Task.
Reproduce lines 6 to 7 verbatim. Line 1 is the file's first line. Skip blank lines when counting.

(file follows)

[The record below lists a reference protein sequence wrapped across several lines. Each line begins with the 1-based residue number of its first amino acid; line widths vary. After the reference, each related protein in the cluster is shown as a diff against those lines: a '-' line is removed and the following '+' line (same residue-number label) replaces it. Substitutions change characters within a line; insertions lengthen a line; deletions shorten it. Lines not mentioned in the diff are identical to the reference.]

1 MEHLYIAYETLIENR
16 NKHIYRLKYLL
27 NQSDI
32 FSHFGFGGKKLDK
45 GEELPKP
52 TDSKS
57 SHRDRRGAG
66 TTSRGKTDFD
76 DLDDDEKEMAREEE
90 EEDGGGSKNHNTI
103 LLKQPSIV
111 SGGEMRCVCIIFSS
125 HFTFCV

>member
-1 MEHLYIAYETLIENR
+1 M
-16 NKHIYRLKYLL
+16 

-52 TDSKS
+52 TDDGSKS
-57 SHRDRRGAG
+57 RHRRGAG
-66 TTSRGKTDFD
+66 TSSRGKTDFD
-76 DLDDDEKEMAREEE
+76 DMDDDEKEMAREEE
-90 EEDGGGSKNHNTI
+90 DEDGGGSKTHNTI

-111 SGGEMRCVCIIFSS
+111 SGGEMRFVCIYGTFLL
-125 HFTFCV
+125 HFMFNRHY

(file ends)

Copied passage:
45 GEELPKP
52 TDSKS